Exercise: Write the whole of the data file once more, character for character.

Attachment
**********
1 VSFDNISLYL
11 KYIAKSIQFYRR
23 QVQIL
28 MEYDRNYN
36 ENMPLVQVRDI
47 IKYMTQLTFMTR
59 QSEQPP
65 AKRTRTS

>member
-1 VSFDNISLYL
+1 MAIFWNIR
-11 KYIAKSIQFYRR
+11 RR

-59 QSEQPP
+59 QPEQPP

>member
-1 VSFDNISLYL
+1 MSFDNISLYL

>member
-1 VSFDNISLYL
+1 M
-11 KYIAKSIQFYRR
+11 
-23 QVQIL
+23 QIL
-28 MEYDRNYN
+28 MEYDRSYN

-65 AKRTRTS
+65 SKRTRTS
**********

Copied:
1 VSFDNISLYL
11 KYIAKSIQFYRR
23 QVQIL
28 MEYDRNYN
36 ENMPLVQVRDI
47 IKYMTQLTFMTR
59 QSEQPP
65 AKRTRTS

>member
-1 VSFDNISLYL
+1 MAIFWNIR
-11 KYIAKSIQFYRR
+11 RR

-59 QSEQPP
+59 QPEQPP

>member
-1 VSFDNISLYL
+1 MSFDNISLYL

>member
-1 VSFDNISLYL
+1 M
-11 KYIAKSIQFYRR
+11 
-23 QVQIL
+23 QIL
-28 MEYDRNYN
+28 MEYDRSYN

-65 AKRTRTS
+65 SKRTRTS